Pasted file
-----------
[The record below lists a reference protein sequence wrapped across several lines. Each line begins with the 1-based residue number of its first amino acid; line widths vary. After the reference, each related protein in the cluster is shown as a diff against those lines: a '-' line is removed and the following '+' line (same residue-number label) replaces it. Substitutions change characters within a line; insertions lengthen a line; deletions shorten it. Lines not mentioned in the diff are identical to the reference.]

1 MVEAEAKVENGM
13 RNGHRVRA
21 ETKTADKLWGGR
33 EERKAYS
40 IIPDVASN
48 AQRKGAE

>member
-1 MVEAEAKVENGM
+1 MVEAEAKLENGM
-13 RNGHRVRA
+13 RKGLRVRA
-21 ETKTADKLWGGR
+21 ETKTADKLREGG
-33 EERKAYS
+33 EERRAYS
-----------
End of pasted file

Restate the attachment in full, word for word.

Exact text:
[The record below lists a reference protein sequence wrapped across several lines. Each line begins with the 1-based residue number of its first amino acid; line widths vary. After the reference, each related protein in the cluster is shown as a diff against those lines: a '-' line is removed and the following '+' line (same residue-number label) replaces it. Substitutions change characters within a line; insertions lengthen a line; deletions shorten it. Lines not mentioned in the diff are identical to the reference.]

1 MVEAEAKVENGM
13 RNGHRVRA
21 ETKTADKLWGGR
33 EERKAYS
40 IIPDVASN
48 AQRKGAE

>member
-1 MVEAEAKVENGM
+1 MVEAEAKLENGM
-13 RNGHRVRA
+13 RKGLRVRA
-21 ETKTADKLWGGR
+21 ETKTADKLREGG
-33 EERKAYS
+33 EERRAYS